Mr. and Mrs. Leonard Hallinan gave a St. Patricks Day party at their home in Redland Saturday evening. Those present were friends and relatives from Oswego, the Hallinan’s former home. (Oregon City Banner-Courier, March 30, 1922)

Sixteen friends and relatives pleasantly surprised Earl Goodrich last evening at his home 619 Comstock street, the occasion being in honor of his 22nd birthday anniversary. The evening was spent informally and later light refreshments were served. (Adrian Daily Telegram, June 9, 1922)

Miss Gertrude Walling, employed by the Suddon-Christenson lumber company, spent the weekend with her parents, Mr. and Mrs. J.D. Walling near Salem, returning to Portland Monday. (Salem Capital Journal, July 5, 1922)

Mr. and Mrs. Geo. Dougherty returned last week from a visit to their daughter, Mrs. Mark Pomeroy. (Caldwell Tribune, November 10, 1922)

Zelma Bean of the fifth grade wrote a burlesque on “Tom Sawyer,” characterizing herself as Mischievous Tom. J.K. Gill & Co. presented Zelma with the book, “Kathrinka” for producing one of the best writings in the “Magic Wish Contest.” (Oregon Daily Journal, November 26, 1922)

Zelma Bean, daughter of Mr. and Mrs. W.S. Bean, No. 133 Olympia street, is the smallest child who received a prize in the recent magic wish contest conducted by the J.K. Gill company. The prize, which is a $2 book, was presented to her with the others at the main library on Saturday night. Zelma selected as her subject “Tom Sawyer,” and by the rules of the contest she imagined she was the character and made her wishes accordingly. (Oregon Daily Journal, November 26, 1922)

Fun On The Subway

Roy Walling of “Lilies of the Field” had a seat in the subway train yesterday when two girls carrying ice skates entered the car. Mr. Walling arose and immediately offered them his seat.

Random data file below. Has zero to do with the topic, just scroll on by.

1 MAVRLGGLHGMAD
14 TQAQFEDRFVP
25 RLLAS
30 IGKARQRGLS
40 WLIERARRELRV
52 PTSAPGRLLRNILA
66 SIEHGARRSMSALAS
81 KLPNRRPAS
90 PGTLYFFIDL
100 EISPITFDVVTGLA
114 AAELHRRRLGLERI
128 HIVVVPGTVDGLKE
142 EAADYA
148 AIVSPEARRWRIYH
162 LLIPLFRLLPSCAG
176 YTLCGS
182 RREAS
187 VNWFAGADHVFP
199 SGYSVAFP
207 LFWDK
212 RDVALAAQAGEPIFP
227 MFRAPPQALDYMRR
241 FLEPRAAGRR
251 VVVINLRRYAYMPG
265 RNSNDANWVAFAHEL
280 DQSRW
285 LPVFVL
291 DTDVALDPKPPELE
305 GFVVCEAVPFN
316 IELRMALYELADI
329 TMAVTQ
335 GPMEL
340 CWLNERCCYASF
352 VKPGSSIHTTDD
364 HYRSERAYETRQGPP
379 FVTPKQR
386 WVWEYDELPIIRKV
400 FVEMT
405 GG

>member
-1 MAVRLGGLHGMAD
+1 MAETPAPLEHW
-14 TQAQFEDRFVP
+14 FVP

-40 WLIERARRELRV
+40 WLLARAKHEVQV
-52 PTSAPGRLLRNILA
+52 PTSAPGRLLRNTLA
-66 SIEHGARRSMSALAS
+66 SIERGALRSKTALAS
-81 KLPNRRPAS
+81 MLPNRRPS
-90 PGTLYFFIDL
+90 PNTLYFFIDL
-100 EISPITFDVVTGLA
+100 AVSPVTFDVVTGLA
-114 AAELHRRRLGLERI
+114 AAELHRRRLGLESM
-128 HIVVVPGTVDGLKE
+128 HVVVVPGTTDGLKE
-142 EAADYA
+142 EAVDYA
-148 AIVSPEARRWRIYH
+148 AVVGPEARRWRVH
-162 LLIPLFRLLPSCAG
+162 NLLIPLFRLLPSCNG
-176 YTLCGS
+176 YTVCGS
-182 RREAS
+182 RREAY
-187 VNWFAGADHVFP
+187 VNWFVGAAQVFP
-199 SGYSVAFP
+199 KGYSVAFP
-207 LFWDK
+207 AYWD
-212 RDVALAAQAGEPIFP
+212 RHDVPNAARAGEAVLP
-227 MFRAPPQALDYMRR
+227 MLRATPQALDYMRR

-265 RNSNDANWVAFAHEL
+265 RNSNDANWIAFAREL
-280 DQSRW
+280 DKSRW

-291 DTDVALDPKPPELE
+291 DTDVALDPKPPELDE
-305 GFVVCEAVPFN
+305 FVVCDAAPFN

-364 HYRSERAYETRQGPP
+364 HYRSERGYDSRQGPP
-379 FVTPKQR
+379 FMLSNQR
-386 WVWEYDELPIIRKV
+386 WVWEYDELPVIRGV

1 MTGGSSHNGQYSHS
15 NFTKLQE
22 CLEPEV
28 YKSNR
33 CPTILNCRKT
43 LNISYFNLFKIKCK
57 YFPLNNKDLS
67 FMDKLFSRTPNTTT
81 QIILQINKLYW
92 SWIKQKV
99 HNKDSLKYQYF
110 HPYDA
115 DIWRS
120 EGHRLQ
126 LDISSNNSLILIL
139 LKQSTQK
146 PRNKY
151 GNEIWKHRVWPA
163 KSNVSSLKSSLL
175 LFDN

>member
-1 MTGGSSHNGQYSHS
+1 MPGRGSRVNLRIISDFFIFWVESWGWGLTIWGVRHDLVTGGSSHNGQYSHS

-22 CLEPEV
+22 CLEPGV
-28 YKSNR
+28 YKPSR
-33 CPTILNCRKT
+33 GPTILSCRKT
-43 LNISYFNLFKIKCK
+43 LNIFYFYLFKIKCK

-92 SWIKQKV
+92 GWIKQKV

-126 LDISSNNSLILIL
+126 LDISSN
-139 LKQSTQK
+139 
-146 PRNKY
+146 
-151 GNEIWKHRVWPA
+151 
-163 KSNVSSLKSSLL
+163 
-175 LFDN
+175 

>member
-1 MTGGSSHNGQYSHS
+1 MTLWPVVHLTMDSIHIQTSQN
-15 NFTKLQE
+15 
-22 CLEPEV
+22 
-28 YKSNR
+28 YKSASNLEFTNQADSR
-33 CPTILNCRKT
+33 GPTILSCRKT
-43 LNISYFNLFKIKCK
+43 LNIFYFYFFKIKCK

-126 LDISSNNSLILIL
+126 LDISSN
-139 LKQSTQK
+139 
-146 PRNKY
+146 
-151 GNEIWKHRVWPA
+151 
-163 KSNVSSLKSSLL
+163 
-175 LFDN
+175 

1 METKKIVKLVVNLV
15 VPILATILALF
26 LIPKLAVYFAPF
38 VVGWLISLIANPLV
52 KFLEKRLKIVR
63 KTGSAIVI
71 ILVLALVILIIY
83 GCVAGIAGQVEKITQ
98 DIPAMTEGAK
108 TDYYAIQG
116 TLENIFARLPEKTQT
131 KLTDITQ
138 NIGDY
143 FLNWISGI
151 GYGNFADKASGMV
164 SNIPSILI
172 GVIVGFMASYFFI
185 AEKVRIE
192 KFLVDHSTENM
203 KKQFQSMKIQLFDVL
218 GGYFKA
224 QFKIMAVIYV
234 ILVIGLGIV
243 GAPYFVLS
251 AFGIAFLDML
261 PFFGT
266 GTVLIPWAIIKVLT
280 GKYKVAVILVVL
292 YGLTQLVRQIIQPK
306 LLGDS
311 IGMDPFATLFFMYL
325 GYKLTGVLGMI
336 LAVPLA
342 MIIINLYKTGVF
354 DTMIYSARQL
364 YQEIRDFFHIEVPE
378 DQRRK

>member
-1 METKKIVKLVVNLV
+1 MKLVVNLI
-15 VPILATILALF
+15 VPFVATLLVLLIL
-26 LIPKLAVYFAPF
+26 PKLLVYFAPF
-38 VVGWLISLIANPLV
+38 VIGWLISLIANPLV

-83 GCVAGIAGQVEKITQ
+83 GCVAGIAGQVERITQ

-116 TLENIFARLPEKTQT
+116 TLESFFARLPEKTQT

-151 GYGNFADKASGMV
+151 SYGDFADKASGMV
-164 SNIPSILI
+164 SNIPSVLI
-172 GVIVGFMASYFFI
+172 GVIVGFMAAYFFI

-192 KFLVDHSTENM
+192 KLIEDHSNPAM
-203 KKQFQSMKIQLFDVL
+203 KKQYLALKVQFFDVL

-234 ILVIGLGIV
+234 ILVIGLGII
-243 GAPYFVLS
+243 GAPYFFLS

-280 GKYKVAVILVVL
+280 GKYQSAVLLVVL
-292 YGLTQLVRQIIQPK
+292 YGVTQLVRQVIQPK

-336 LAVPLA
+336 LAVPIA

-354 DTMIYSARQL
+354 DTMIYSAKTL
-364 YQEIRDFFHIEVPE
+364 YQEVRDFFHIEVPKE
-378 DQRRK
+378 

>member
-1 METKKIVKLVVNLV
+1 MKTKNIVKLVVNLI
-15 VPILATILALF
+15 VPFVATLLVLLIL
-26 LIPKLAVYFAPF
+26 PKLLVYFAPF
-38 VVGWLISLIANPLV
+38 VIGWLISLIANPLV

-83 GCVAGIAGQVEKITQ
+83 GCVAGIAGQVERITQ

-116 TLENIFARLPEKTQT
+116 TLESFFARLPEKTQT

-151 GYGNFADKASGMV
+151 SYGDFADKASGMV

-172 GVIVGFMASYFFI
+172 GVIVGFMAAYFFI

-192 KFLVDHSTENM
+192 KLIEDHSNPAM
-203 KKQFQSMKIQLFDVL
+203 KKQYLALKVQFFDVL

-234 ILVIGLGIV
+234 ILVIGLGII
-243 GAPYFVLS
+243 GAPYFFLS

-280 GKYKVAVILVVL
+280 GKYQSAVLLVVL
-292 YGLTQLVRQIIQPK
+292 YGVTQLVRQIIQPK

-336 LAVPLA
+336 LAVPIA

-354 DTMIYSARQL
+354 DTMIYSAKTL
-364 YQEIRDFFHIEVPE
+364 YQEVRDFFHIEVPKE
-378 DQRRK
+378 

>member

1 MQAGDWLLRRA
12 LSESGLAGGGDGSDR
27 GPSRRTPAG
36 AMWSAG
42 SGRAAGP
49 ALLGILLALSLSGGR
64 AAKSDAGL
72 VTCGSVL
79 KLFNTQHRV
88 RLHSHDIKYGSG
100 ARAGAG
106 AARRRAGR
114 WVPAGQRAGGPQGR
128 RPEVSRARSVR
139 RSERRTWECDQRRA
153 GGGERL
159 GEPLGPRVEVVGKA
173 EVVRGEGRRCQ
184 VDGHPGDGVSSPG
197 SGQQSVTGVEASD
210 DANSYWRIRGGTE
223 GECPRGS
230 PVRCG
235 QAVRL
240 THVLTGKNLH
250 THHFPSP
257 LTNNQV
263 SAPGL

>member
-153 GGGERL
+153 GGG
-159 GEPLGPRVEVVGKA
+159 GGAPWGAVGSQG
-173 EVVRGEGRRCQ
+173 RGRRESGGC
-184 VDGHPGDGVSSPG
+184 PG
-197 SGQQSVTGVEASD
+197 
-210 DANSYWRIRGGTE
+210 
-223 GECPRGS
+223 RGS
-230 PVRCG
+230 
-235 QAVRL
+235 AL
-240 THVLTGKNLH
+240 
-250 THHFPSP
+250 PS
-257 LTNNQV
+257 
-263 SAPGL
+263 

“No, thank you!” came from one of the girls. “We expect to sit down later.”

“Why?” asked the actor, innocently. “Aren’t you good skaters?”

As he left the car the guard whispered, “You made a sort of fuss pass with them gals, didn’t you?”

Source: New York Evening World, January 16, 1922.

Tyrrell Garth Weds Los Angeles Girl; Will Reside Here

That Miss Lucy Langdon of Los Angeles and Tyrrell Garth of this city, son of Dr. and Mrs. J.W. Garth and grandson of Capt. W.C. Tyrrell, were united in marriage December 26 is the news reaching Beaumont, where the groom’s family is prominently identified.

The wedding was solemnized at the bride’s home and among other relatives presents were Capt. Tyrrell and Mrs. Garth.

Mr. and Mrs. Garth are now at the Hotel Maryland, Pasadena, where they plan an extended stay.

Mr. Garth is connected with the Tyrrell-Combest company and has many friends here who will give his bride a cordial welcome, she being pleasantly remembered as a visitor in the Garth home about a year ago when she accompanied her grandfather to Beaumont, he being an old-time Iowa friend of Capt. Tyrrell’s.

Source:  Beaumont Enterprise, January 2, 1922.

Short News Items from 1921

John Armstrong, of Rochester, was here on Saturday to attend the funeral of his aunt, Mrs. Lucy Reynolds. (Yates County Chronicle, March 2, 1921)

A.E. Spiers came in from his ranch home in the Igo section and transacted business in the city today. (Red Bluff Daily News, April 15, 1921)

Mrs. Jas. Buchanan, nee Bonice Loosley, of Petaluma, arrived at Beckwith Wednesday to spend a short vacation with her parents, Mr. and Mrs. M.F. Loosley. (Feather River Bulletin, June 23, 1921)

M.F. Loosley returned Tuesday from a business trip to San Francisco and vicinity. (Feather River Bulletin, June 23, 1921)

Mrs. Leonard Hallinan, who has been visiting her mother, Mrs. Albert Walling, at Rockaway, stopped over with relatives in Oswego while on her way to her home in Redland. (Oregon Daily Journal, June 25, 1921)

Mr. and Mrs. Leonard Hallinan and son Cecil stopped over with Mr. Hallinan’s mother on their way home from a motor trip to Seattle and Sound cities. (Oregon Daily Journal, September 18, 1921)

Death Notices from 1921

Mrs. Lucy Reynolds passed to her long home last week Thursday morning after a lingering illness through which her daughter, Stella, has cared for her with unending patience and love. Mrs. Reynolds would have been ninety had she lived until May. The funeral was held at her late home on Saturday afternoon, conducted by Rev. A.B. Scofield, pastor of the Presbyterian church, and her remains laid to rest in Glen View cemetery. (Rushville Chronicle and Gorham New Age, March 4, 1921)

WALLING—At the residence 1038 Macadam street, April 27, Ella F. Walling.  Funeral notice later.  Remains at the residential parlors of Miller & Tracey.  (Portland Oregonian, April 28, 1921)